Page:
Adolphe Smith Headingley

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Adolphe Smith

Adolphe Smith Headingley (1846–1924) was a British left-wing political writer. Half-French, Smith Headingley was a member of the First International and took part in the Paris Commune. In 1877–78, he wrote and published the magazine series Street Life in London with photographer John Thomson, to raise awareness of the plight of the city's poor. Smith Headingley played a key role in organising the 1882 International Trades Union Congress and served as an interpreter at successive conferences from 1886 to 1905. It was Smith Headingley that, in the 1890s, popularised the singing of the socialist anthem "The Red Flag" to the tune of "O Tannenbaum".


Smith Headingley was born in 1846 and was half French. A left-wing political writer (under the name Adolphe Smith) and activist he was a member of the First International (1864–1876). He joined the Paris Commune in 1871 and narrowly escaped execution when the commune was suppressed by the French Army.

A photograph of a poor woman and child from Street Life taken by Thomson

Smith Headingley worked with photographer John Thomson to produce the magazine series Street Life in London between 1877 and 1878. The 12-issue monthly publication documented the lives of the poor in the city and was intended to raise public awareness of the issue. The authors acknowledged that they had been inspired by a similar project from the early 1870s, London Labour and the London Poor, by photographer Richard Beard and journalist Henry Mayhew. Smith Headingley contributed 24 of the essays in the work and Thomson 12. Critical opinion considered Smith Headingley's contributions to be more detailed and socially relevant. The series was later compiled into a book.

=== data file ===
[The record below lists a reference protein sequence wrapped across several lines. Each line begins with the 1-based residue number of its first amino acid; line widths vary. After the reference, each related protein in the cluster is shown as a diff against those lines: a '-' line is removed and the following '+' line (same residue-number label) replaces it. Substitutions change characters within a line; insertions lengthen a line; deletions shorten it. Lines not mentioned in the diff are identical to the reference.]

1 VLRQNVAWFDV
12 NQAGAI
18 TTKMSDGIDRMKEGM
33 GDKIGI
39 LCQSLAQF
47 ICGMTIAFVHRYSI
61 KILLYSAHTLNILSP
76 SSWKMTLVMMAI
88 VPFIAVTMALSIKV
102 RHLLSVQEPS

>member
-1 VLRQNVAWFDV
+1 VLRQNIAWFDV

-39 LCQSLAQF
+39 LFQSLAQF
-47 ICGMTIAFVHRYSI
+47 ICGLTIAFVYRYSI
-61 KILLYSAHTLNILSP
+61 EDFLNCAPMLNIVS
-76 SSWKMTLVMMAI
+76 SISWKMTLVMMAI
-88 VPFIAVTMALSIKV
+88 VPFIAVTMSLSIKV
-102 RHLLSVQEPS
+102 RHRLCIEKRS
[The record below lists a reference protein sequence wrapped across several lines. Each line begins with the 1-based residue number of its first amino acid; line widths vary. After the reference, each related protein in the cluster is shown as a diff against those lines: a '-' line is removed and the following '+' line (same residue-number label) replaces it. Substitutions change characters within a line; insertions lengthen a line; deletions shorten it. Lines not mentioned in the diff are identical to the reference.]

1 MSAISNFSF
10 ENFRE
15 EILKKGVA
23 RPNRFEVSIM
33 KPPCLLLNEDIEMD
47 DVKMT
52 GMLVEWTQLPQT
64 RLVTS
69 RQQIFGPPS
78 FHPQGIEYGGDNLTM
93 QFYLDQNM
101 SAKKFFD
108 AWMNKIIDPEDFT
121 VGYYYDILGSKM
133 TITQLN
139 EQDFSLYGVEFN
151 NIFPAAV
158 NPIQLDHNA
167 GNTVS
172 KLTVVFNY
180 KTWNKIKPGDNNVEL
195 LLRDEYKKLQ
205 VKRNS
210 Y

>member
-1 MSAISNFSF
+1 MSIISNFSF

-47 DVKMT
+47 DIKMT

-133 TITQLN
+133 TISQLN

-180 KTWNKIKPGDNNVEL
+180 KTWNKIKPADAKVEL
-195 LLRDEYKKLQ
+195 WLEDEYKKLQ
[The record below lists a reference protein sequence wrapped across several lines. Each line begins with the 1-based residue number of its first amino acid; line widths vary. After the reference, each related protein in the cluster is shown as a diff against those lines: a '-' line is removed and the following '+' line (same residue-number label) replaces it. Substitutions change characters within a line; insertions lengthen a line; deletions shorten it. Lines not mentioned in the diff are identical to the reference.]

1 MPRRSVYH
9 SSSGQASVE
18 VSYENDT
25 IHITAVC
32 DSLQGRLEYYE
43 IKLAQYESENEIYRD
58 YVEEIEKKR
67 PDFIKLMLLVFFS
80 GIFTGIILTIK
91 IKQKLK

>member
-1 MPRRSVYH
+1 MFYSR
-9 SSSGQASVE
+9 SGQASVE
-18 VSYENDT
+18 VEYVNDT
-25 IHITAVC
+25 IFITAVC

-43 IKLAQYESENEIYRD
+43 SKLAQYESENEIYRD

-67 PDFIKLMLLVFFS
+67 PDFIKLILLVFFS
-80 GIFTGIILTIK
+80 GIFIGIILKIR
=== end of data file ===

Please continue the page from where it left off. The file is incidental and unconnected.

After Street Life in London Smith Headingley continued to write on social matters and became renowned as a left-wing campaigner for social reform. Using his fluency in French he played a key role in organising the International Trades Union Congress of November 1882. Smith Headingley became known as "Mr. Interpreter" in trade unionist circles. He served as an interpreter at successive meetings of the International Trades Union Congress from 1886 to 1905.

In the 1890s Smith Headingley popularised the singing of the socialist anthem "The Red Flag" to the tune of "O Tannenbaum". Its author Jim Connell had intended the tune to be sung to the Jacobite tune "The White Cockade", associated with the Irish nationalist movement that Connell supported. Connell disapproved of the change of tune, to which the song remains most closely linked, as he regarded "O Tannenbaum" as "church music" and conservative by nature.

Smith Headingley was an associate of English writer and socialist Henry Hyndman and of the women's suffragists Sylvia, Christabel and Adela Pankhurst. Smith Headingley died in 1924. His eulogy was written by barrister and campaigner Ernest Belfort Bax who described him as an "excellent socialist".


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